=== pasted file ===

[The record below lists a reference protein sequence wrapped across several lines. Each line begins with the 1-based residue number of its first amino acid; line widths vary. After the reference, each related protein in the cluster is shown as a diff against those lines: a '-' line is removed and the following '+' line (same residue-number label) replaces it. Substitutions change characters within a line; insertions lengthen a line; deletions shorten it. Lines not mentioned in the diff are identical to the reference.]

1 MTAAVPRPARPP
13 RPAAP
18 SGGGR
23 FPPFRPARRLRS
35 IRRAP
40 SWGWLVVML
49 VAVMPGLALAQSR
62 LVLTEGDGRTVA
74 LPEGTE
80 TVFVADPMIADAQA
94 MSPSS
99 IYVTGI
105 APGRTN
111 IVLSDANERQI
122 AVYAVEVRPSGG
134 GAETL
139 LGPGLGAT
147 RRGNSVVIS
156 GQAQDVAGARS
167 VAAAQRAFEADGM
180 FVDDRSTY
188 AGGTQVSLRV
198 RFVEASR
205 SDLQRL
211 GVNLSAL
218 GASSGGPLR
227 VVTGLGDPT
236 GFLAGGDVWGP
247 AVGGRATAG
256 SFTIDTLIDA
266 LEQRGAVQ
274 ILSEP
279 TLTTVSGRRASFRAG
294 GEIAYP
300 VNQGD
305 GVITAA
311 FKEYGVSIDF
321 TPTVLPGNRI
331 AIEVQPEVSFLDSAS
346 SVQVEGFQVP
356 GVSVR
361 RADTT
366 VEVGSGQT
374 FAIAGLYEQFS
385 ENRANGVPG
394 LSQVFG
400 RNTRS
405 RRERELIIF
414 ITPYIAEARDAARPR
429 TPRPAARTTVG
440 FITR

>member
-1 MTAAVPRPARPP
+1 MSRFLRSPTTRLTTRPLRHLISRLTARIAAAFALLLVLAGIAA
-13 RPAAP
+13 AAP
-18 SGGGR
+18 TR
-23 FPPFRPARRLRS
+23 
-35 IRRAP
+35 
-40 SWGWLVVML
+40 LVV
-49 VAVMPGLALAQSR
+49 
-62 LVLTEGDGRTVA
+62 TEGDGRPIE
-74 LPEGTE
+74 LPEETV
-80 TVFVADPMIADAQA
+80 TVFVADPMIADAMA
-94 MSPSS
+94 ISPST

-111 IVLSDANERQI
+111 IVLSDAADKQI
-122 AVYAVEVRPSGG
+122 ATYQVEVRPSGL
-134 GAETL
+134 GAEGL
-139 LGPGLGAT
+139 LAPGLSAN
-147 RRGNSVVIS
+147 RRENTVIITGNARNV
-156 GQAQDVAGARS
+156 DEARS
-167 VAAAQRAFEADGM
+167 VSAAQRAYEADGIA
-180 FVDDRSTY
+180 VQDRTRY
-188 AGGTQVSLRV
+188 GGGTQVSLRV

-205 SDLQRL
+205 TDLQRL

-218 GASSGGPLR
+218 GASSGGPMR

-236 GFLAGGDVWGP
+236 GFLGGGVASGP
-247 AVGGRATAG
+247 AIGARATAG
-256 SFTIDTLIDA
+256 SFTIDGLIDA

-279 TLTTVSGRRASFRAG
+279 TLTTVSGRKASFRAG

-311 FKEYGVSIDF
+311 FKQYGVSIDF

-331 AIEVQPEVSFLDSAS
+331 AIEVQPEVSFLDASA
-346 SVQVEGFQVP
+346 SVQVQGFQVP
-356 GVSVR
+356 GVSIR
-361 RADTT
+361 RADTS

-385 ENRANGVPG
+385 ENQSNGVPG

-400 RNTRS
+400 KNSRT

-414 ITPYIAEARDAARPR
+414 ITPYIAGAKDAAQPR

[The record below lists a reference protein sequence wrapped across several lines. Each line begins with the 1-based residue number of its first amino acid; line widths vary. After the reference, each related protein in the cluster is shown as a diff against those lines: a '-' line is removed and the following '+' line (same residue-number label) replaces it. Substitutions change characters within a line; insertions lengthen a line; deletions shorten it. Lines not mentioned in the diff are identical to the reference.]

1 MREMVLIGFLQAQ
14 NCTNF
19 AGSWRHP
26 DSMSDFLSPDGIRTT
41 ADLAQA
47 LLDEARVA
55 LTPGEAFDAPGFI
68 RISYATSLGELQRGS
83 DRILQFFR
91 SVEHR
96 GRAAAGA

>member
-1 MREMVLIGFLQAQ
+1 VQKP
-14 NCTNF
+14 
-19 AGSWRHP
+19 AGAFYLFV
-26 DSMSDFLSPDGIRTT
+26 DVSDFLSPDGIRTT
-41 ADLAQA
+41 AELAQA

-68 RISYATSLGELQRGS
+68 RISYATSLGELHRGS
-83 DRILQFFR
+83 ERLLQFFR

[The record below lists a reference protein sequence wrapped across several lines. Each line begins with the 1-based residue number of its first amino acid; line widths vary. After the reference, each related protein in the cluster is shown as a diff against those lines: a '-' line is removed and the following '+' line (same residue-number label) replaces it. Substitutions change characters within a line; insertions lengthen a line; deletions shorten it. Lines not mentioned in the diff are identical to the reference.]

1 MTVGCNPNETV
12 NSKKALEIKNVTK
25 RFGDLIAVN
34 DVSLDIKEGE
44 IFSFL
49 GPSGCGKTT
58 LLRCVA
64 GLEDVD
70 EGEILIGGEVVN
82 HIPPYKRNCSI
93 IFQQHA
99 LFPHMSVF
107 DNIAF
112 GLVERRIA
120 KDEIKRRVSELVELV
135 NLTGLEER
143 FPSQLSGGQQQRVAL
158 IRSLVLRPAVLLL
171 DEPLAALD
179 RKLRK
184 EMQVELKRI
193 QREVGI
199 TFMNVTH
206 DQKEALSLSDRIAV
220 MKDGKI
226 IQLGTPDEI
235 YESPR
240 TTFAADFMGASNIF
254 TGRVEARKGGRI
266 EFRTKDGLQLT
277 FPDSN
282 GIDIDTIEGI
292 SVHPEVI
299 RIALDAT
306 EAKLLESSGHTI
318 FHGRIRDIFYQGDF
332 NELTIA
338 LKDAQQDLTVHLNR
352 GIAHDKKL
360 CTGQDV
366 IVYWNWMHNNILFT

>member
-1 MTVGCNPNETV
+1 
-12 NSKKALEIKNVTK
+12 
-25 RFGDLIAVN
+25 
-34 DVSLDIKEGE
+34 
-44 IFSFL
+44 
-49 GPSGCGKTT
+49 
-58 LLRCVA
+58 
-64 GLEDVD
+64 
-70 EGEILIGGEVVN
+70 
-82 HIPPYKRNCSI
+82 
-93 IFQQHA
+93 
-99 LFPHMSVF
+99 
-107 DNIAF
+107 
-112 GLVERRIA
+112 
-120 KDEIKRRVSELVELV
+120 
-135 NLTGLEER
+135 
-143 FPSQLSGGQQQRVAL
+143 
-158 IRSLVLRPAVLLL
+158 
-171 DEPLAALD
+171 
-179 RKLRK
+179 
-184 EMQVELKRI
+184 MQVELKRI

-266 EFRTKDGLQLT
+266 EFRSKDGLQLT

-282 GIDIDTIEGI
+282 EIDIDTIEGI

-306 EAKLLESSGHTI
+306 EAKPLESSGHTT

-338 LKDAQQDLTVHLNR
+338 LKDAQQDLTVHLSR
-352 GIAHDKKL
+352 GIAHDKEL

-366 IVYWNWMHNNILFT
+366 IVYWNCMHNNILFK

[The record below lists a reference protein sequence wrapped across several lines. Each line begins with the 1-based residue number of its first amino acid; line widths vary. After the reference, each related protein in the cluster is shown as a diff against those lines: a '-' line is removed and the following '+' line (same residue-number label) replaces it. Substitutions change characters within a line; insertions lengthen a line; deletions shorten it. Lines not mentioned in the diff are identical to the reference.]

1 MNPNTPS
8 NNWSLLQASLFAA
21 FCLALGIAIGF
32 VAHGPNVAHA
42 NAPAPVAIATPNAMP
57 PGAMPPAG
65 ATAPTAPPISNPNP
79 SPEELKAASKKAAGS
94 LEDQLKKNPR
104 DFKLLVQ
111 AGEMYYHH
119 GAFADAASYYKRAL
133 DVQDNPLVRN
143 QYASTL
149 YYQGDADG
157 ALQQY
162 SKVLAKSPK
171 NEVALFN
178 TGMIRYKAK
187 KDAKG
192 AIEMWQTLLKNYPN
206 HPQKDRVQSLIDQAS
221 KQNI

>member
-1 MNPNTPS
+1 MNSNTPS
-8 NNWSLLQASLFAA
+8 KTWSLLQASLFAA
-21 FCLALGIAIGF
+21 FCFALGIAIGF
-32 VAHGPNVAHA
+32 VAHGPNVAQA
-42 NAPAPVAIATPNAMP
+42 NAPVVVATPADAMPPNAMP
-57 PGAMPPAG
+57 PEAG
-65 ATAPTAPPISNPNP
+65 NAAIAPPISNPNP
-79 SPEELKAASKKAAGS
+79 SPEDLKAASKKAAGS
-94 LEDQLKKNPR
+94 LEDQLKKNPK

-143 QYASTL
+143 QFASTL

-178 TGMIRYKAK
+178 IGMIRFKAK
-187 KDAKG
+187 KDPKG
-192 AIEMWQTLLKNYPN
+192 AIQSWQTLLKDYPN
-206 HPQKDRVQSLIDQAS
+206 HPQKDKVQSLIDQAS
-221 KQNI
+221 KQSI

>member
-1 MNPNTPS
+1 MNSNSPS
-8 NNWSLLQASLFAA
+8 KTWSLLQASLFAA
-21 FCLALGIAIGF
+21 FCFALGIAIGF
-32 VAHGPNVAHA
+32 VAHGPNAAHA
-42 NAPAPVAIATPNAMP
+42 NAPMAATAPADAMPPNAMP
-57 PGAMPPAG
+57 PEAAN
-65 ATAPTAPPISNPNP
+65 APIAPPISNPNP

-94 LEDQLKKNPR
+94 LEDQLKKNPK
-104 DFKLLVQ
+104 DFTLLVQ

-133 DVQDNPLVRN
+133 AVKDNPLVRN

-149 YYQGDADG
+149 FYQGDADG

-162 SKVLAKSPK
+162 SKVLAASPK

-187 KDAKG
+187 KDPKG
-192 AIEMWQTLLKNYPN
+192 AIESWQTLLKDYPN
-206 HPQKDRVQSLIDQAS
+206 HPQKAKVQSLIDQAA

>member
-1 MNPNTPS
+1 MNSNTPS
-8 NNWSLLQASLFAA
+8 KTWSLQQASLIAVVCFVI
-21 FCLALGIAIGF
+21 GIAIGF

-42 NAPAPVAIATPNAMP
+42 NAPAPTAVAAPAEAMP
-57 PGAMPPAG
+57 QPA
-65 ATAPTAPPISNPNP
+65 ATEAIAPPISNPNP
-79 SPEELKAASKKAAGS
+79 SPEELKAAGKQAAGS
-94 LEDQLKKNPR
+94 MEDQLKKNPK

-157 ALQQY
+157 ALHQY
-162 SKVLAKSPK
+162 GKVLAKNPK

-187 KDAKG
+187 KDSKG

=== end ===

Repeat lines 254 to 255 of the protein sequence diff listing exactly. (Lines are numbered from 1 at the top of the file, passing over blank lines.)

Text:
79 SPEELKAASKKAAGS
94 LEDQLKKNPR